Find out how I’ve learned to accept and enjoy a healthy body during recovery from an eating disorder, with self-love, self-care and confidence.
I haven’t covered mental health on Urbanity for quite some time, and that is fortunately because I’ve mostly been in a really good place and more focussed on fashion than ever. I’m at the point where my eating disorder very rarely affects my day-to-day life, and depression or anxiety only occasionally interfere. However, body image is one symptom of what I’ve been through that has been the hardest to shift, as it is not a specific behaviour or pattern of thoughts and feelings, but a perception of myself that is deeply ingrained. Lately though, I’ve been taking a much more active approach to body acceptance, and feel myself slowly getting to that point of true confidence in myself that I hope one day to achieve, so hat no longer my brain is consumed by the growing size of my thighs, whether I have a visible double chin, or my lack of six pack super model abs.
I think the first point I want to make is that how you feel about your body is not the same as the facts. One way I like to rationalise the frantic anxious thoughts about my appearance is to consider what I know to be true. I am mostly a UK size 10-12, which is the smaller side of average. I have a BMI of around 20 which is in the healthy weight, not overweight, I have maintained my weight for over a year now, so I do not look any different today than yesterday, and I do not need to drastically change my diet.
This technique of using logic and science to overcome inner turmoil is what helped me reach a turning point whilst in the depths of anorexia. I would remind myself again and again that I am which means I must eat more calories than many of my peers, that I was extremely underweight so could not possibly be perceived as fat, and that I had real, tangible and potentially fatal health problems that were directly caused by my insufficient diet. Once I remember all of these facts, I am able to ignore any bad thoughts and move on to the next stage after accepting my body, which is actually loving my body.
I want to repeat a quote which I’ve used so much but its still so relevant:
“If you are healthy, but you hate your body, its not your body that needs to change, its your mind”
The point is, in order to learn to love your body, you don’t need to lose weight or eat healthier or exercise more or get surgery, you just need to develop a new attitude. Before you know it, you’ll have the same body as before, but feel so very differently about it. I know this can seem like an even more daunting task than for example, going on a diet, but trust me in that it has long-term, lasting results and you will be so mch healthier and happier than any diet will ever make you. Read on to find out my top tips on how exactly to go about doing this.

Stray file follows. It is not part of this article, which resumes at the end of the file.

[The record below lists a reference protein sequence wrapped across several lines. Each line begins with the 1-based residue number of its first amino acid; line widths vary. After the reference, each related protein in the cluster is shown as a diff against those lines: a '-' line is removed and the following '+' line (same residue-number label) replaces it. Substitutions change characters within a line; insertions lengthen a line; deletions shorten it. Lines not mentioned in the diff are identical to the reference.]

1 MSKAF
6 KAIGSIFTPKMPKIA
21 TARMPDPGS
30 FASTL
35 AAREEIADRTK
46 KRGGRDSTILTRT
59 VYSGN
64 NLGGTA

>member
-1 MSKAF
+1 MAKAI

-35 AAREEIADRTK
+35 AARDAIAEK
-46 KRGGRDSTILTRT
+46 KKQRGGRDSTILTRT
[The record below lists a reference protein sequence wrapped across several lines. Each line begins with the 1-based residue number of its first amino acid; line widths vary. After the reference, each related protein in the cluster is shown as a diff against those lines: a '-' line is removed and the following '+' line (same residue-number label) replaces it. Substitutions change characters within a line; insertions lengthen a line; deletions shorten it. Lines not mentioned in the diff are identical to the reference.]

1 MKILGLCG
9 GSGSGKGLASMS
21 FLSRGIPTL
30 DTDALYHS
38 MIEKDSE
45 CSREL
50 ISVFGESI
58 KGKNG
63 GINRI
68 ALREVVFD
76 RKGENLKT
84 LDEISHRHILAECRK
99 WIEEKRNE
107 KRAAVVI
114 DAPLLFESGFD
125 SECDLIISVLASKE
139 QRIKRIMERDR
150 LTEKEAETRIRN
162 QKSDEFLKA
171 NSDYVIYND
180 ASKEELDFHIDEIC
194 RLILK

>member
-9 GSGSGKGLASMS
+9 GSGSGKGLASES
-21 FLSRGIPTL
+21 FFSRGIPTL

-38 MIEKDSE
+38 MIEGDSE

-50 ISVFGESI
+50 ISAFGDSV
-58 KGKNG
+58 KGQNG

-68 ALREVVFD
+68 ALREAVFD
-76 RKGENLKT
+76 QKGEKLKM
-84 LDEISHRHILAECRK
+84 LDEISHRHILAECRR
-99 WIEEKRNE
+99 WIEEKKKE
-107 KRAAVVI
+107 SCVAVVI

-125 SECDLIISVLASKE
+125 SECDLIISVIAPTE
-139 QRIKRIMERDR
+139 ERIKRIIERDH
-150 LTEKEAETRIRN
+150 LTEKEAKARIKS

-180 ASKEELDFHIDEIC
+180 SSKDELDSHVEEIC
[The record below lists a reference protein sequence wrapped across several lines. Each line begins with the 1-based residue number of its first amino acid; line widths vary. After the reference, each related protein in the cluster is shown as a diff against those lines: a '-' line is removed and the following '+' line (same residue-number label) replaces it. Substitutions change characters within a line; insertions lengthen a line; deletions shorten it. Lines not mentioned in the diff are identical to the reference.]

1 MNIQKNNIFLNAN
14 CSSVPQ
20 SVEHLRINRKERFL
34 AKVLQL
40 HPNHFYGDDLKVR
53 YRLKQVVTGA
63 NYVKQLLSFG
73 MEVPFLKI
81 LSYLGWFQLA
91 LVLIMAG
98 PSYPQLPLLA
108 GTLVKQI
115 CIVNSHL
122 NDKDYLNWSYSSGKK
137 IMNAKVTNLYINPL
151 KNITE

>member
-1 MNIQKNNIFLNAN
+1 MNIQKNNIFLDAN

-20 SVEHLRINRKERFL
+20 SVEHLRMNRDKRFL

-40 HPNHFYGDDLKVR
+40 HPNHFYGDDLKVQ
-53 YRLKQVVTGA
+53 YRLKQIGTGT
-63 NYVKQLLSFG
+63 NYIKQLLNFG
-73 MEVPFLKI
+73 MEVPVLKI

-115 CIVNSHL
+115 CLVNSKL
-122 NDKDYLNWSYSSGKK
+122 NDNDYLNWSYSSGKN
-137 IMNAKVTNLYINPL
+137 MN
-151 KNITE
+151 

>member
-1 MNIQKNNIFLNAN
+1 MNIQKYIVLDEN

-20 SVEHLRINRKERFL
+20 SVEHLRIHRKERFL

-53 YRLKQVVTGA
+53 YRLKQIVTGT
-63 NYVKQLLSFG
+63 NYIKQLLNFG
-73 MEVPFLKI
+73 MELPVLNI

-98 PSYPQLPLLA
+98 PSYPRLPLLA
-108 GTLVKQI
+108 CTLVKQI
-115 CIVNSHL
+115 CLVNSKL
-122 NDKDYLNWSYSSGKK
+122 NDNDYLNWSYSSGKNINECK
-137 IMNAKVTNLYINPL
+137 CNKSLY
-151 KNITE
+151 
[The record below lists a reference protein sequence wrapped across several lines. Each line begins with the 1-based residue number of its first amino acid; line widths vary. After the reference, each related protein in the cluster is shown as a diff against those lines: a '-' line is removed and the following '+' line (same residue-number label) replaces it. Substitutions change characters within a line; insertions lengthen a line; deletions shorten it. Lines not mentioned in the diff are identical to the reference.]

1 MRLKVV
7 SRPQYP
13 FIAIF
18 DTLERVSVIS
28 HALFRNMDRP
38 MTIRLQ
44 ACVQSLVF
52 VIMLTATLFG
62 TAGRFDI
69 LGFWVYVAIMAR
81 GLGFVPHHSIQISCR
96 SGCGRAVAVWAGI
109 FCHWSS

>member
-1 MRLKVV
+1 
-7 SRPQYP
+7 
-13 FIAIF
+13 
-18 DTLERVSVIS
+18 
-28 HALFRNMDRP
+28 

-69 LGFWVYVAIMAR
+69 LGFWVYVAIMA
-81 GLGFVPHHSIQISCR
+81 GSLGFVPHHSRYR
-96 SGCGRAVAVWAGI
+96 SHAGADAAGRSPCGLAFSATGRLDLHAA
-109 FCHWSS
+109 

Step One (which is the only step in this process by the way): Embrace Self Care
And no, by self care, I do not mean spending all your wages on sparkly lush bath bombs, getting manicures every week and basically using it as an excuse to go shopping. I’ve fallen in to that trap before, and retail therapy is definately not always the answer.
So what does self care mean? To me this means truly listening to my needs, and taking the time and effort to fulfill them, without excuse or distraction. So in some cases this could be ordering the meal that my body is calling out for, not the one that is the quickest, cheapest and lowest in calories on the menu, or going to the gym or a yoga class or even just a long walk because despite wanting to stay in bed watching netflix and feeling sorry for myself all day, it is not what I need.
Self-care in my case, also means literally caring for, loving and respecting myself like I was a friend or family member. Being kind to myself is key here. I would never tell someone I care about that they are worthess and failing and need to push themselves to the brink and stay up all night to succeed, so why do I tell myself that? I would never say to my boyfriend that he is looking chubbier this week and needs to cut out any and all junk food, so why do I restrict myself when all I really want is doughnuts? I would never force my flatmates to wear only long, oversized, baggy clothes becasue the short, tight ones are unflattering, so why would I take off the clothes I really want to wear because I’m afraid my stomach protrudes too much. Basically, once you begin to regard yourself as a loveable, respectable and worthy human being (which you are, even if you don’t see it yet), then you will see that the way you’ve been treating your body is wrong on so many levels.
My journey towards better mental health may be far from over yet, but I truly believe that by instigating these life-changing attitude shifts, I have finally been able to begin to see myself in the same way that others do.
To find out more about my recovery, check out the following blog posts:
On Therapy and Prozac
Reasons to Stay Alive
Embracing a Healthy Body
Reflections on Recovery
The Trouble with Transitions
The Trouble with Depression
My Eating Disorder Story
World Mental Health Day
Dress: Godiva Boutique
Watch: Olivia Burton
All photographs by the lovely Kirsty McLachlan.
Ruth @ Urbanity xxx